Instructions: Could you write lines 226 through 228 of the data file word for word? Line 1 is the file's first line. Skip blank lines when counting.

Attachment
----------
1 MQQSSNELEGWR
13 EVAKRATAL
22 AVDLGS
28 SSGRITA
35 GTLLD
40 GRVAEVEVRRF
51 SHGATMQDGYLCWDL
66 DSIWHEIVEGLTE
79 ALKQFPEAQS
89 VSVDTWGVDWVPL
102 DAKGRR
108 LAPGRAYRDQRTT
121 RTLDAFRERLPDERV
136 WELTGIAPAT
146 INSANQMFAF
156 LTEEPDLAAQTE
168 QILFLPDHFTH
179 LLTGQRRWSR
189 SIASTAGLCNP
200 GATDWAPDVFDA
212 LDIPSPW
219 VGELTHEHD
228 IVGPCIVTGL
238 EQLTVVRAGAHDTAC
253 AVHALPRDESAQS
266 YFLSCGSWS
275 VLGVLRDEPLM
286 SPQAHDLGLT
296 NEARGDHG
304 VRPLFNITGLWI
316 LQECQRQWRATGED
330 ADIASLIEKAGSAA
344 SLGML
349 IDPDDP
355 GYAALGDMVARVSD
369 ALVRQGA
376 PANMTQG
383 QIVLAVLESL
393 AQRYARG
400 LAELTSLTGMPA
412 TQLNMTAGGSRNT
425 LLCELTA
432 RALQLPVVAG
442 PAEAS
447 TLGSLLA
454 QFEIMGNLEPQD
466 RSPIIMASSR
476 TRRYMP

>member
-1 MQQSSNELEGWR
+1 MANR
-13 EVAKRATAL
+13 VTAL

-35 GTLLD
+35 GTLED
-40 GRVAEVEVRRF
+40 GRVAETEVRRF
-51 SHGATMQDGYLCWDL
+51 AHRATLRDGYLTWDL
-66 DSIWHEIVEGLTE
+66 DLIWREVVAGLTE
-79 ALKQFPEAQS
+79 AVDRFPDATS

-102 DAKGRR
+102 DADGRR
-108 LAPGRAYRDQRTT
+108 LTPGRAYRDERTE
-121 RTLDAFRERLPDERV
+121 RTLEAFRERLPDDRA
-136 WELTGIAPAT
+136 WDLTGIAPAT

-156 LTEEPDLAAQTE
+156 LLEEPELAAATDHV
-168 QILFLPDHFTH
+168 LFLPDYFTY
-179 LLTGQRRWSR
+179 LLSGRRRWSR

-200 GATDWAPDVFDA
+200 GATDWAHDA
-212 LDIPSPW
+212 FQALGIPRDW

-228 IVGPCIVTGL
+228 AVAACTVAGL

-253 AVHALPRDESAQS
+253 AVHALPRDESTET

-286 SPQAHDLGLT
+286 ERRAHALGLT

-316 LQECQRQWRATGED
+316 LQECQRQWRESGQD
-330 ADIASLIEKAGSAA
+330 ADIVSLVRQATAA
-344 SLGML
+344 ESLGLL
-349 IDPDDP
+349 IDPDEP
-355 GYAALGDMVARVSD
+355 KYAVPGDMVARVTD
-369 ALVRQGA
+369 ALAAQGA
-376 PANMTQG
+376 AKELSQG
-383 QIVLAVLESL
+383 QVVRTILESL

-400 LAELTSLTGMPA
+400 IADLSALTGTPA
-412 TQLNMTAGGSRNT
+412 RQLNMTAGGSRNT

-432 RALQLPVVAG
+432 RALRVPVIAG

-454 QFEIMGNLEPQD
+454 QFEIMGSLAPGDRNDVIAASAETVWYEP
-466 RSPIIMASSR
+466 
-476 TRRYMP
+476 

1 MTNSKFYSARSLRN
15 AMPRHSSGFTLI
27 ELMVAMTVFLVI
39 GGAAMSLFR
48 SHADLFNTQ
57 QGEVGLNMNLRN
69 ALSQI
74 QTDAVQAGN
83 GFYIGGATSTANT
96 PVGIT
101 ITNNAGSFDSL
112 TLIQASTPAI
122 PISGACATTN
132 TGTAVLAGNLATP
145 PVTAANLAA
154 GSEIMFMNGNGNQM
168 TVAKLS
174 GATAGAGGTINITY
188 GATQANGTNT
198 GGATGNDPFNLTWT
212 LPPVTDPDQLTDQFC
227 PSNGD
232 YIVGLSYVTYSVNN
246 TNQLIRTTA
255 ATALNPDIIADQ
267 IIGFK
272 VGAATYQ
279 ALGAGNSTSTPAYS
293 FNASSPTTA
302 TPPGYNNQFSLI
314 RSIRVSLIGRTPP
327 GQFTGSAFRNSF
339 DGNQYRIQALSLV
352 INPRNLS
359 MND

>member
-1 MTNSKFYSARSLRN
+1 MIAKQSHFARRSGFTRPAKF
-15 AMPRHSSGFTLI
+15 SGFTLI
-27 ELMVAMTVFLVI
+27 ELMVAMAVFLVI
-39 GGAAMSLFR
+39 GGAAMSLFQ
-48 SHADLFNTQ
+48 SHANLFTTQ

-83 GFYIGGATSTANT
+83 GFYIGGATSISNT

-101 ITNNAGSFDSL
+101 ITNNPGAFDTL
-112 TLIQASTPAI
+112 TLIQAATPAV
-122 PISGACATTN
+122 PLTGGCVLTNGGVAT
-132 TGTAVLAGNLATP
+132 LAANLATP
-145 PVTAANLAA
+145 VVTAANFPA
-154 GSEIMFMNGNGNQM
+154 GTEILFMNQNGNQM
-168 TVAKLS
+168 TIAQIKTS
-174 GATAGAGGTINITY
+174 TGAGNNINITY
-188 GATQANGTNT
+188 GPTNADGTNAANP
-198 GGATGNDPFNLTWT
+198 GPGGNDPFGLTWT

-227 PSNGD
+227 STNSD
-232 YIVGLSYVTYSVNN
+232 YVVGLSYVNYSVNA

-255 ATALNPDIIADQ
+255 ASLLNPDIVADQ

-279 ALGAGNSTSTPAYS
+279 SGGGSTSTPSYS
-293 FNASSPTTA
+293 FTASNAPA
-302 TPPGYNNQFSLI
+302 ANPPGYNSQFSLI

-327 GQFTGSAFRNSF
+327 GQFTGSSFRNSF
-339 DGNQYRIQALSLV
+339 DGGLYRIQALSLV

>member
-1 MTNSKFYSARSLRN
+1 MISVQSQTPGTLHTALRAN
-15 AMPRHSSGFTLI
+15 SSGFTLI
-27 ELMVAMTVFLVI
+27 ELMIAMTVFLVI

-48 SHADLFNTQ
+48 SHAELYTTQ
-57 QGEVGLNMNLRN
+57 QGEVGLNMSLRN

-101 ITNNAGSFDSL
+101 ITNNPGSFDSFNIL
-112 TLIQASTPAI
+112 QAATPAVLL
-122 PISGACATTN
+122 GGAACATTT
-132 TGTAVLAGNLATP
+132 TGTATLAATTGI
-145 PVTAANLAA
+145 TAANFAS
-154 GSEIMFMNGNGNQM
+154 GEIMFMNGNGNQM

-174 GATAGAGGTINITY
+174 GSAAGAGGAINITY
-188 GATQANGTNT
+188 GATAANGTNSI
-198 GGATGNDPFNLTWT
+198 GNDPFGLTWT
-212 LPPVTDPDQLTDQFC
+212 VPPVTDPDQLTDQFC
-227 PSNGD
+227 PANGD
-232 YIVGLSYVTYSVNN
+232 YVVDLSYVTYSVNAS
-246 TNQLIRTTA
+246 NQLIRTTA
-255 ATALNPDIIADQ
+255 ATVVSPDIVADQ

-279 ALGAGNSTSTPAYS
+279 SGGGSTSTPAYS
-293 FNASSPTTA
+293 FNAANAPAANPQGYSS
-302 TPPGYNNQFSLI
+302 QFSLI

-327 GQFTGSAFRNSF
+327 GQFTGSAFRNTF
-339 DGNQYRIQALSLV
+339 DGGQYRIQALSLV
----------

+188 GATAANGTNSI
-198 GGATGNDPFNLTWT
+198 GNDPFGLTWT